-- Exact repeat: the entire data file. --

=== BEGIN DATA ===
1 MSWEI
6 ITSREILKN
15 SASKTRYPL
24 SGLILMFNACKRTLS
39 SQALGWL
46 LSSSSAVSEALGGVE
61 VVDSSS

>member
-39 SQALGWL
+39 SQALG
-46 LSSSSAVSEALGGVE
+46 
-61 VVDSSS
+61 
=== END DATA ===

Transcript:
1 MSWEI
6 ITSREILKN
15 SASKTRYPL
24 SGLILMFNACKRTLS
39 SQALGWL
46 LSSSSAVSEALGGVE
61 VVDSSS

>member
-39 SQALGWL
+39 SQALG
-46 LSSSSAVSEALGGVE
+46 
-61 VVDSSS
+61 